No Eureka Moment To Imperil The Gushers Of Money

The first of two weekend topics on the realization of a housing bubble. Macleans, “In mid-March, Elijah Joseph attended the Toronto Real Estate Wealth Expo, a jungle of real estate gurus and their 15,000 disciples who paid up to $500 per ticket, only to be told to invest in what is actually one of the worst buyer’s markets in Canada. A line-up of personalities preached that, despite record-high Toronto house prices, now is actually an ideal time to buy. The presenters all had personal stakes in the market, but attendees ignored the conflict of interest, and the event, disguised as a conference and concert, became a full-day sermon on buying real estate as the greatest good.”

“‘Fear will kill you. Fear will drown you,’ said Daryl King, who is selling properties upwards of $8.8 million throughout the Greater Toronto Area and Ontario. ‘Just jump in!’ chanted Inez Kurdrik, a downtown realtor. On the same panel, Brad Lamb, nicknamed ‘the condo king,’ who has built eight high-rises in Toronto, declared, ‘Toronto has become one of the last safe havens in the world.’”

“If real estate were a religion, Joseph would be a believer. He is 24-years-old, and he has devoted his future to erecting properties trimmed with 24-carat gold. ‘I’m looking to build a great big empire,’ he says. ‘There is no doubt. I have a plan. I have a course of action, and right now, I’m kind of looking for a mentor.’”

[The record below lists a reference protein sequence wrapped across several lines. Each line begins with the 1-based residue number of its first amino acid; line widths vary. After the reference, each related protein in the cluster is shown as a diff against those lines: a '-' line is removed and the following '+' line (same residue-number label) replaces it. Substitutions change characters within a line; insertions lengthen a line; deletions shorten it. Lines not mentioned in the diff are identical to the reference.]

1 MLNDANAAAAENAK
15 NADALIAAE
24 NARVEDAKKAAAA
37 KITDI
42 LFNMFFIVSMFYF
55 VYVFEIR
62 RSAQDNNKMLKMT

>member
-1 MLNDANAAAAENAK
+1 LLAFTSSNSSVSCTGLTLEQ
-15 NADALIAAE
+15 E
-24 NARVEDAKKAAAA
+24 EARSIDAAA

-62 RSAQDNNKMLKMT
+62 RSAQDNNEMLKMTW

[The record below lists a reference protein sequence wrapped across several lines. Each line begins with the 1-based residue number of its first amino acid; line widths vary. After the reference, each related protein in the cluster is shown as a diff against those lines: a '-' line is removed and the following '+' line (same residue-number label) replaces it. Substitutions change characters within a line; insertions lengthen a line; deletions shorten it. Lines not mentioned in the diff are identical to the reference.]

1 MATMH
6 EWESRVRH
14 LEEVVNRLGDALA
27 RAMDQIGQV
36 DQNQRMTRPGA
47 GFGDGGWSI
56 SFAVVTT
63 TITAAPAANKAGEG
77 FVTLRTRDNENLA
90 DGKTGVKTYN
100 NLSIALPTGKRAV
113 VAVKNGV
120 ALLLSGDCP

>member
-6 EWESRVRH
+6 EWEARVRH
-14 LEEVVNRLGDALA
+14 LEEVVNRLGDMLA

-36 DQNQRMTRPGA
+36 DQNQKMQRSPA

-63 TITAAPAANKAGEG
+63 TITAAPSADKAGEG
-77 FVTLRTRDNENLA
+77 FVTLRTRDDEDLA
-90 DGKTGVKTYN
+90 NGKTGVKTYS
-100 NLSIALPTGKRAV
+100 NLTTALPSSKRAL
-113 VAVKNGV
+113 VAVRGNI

The Business News Network. “Toronto’s mayor is putting the real estate industry on notice after the city’s real estate board registered another month of scorching price growth. ‘I would hope we would have our provincial government partners look at the real estate industry and just ensure that their practices are not encouraging an even more frenzied marketplace that makes it harder for people to acquire homes at any kind of cost that is reasonable at all,’ John Tory told reporters.”

“The latest Toronto Real Estate Board data showed the average selling price in March surged 33.2 per cent year-over-year to reach $916,567. That marked an acceleration in price growth after the 27.7 per cent year-over-year rise in February that sparked a renewed wave of concerns about housing affordability across the Greater Toronto Area. TREB told BNN the price growth in March was the fastest since 1989.”